One might ask: What does it matter today whether or not we talk about the state and revolution? After all, we have no prospects today or in the near future for revolution in the United States. The Republicans hold the presidency, the Senate, and the Supreme Court and most state governments, while the Democrats are deeply divided, and though there has been a slight uptick in strikes, particularly among teachers, the level of class struggle remains quite low. If there will one day be a revolution, one might reply, it’s a long way down the road, so we don’t need to think about it today.
I think this is a mistaken attitude. The reason that the questions of the state and revolution are important today is because they are fundamental political principles that will influence a socialist party’s form of organization, its day-to-day activities, its policies, and its long-term strategies. The concept of a legal, peaceful, gradual, democratic road to socialism—the Chilean road—affects a political organization’s mentality and its culture. A democratic socialist organization focused on elections, labor unions, and work in community organizations—but which does not foresee the need for a revolutionary transformation—will tend over time toward the gradualist and pacifist outlook that Bhaskar’s book implies. And then if the opportunity for revolution presents itself, as in Chile, such a party will not know how to seize day.
A democratic socialist organization will look to advance by small steps, as any socialist organization must, but a revolutionary organization will also be capable of leaping. A revolutionary socialist organization that looks for opportunities for confrontation, for disruption, and for conflict may in fact have a more difficult time winning elections or leading unions for any protracted period of time. But it will create a mentality and a political culture utterly opposed to the existing system, looking to destroy it, root and branch. A revolutionary socialist organization would prepare its members to lead the unions, the movements, and the parties in which they work toward the long-term goal of overthrowing capitalism and the capitalist state.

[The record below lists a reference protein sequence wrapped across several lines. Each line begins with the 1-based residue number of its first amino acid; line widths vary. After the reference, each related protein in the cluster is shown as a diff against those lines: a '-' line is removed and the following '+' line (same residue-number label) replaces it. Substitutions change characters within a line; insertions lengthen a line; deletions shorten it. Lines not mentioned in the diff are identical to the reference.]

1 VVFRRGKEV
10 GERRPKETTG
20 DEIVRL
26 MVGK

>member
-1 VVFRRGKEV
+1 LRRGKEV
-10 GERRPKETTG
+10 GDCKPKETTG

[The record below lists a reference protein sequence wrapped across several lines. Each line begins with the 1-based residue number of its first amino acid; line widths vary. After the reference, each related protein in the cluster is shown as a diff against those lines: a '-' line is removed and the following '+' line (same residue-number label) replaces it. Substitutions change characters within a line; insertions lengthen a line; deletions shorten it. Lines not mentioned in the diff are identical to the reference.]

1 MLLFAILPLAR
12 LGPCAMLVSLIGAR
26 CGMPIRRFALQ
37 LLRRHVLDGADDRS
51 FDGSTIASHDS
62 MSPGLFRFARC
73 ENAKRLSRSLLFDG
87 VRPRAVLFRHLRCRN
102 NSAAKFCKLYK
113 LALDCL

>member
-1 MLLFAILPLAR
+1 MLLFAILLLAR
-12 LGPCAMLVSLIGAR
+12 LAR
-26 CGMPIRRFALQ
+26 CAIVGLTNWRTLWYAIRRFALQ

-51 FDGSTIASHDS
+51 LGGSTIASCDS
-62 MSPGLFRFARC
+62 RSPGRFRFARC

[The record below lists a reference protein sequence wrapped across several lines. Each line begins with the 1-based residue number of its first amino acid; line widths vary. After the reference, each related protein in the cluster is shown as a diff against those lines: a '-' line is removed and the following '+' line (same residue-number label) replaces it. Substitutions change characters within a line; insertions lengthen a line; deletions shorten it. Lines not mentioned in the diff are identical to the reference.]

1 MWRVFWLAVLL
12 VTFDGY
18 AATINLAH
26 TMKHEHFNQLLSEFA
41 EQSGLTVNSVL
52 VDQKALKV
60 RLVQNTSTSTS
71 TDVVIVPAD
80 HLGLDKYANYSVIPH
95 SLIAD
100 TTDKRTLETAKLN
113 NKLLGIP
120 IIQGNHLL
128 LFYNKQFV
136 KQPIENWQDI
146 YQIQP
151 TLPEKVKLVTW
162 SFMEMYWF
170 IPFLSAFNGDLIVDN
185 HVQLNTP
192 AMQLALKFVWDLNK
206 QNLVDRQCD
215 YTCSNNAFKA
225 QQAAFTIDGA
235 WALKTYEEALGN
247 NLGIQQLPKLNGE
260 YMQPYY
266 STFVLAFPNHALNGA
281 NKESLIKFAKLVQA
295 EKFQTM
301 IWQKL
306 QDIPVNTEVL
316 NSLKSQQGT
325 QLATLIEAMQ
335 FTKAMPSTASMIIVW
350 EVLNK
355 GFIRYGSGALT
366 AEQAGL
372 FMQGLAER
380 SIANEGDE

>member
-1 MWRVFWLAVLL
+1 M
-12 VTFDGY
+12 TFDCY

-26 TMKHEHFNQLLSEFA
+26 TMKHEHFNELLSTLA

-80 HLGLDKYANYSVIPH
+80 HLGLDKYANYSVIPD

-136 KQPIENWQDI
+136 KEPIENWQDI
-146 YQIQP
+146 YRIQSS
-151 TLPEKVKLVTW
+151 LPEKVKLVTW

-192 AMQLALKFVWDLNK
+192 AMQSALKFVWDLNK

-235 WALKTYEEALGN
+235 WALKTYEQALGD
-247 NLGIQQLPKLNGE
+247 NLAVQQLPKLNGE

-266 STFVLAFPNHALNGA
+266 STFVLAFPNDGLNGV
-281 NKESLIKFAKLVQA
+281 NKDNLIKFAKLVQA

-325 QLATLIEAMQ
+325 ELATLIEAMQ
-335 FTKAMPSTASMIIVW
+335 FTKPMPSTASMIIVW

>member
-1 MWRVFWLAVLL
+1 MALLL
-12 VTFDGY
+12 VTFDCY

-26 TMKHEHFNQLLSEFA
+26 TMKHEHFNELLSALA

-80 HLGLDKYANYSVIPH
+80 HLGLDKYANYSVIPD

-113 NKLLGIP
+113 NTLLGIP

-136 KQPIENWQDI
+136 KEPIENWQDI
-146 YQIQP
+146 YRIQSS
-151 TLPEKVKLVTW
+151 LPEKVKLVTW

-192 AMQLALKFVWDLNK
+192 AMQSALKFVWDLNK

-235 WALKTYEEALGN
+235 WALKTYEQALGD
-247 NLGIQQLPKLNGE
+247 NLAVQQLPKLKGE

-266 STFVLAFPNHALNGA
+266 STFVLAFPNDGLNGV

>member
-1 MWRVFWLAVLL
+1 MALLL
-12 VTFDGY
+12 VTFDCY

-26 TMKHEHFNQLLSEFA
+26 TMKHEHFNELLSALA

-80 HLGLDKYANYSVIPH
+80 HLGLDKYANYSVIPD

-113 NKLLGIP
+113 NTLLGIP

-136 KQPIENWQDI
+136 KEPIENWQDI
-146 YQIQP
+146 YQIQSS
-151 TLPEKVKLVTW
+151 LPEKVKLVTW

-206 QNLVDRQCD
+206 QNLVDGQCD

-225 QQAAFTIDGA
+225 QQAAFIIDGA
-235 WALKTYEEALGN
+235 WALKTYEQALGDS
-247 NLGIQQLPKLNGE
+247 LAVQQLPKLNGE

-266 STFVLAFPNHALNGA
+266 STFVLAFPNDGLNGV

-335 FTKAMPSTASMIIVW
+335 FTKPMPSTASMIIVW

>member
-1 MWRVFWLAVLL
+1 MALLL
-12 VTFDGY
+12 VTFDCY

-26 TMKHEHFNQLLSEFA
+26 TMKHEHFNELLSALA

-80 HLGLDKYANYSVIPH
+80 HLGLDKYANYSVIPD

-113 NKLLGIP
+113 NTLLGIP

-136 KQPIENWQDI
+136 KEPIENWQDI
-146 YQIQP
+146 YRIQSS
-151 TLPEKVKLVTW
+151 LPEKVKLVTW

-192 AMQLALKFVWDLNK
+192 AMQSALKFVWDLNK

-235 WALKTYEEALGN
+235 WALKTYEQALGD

In one passage of The Socialist Manifesto Bhaskar discusses the importance of cadres (meaning a kind of officer corps, though he doesn’t use the word). He writes:
We need democratic socialists who are skilled speakers, effective writers, and sharp thinkers—who are humble enough to learn but bold enough to inspire confidence. Our organizations depend upon a disciplined core of such people if we hope to rebuild working class power that can exert an alternative pressure to that of capital. Even though their efforts won’t be enough in and of themselves, we can’t achieve socialism without them.
While party cadres need all of those things he lists, the thing they need above all is an understanding of the nature of the capitalist state and the need to carry out a working class revolution to overthrow it.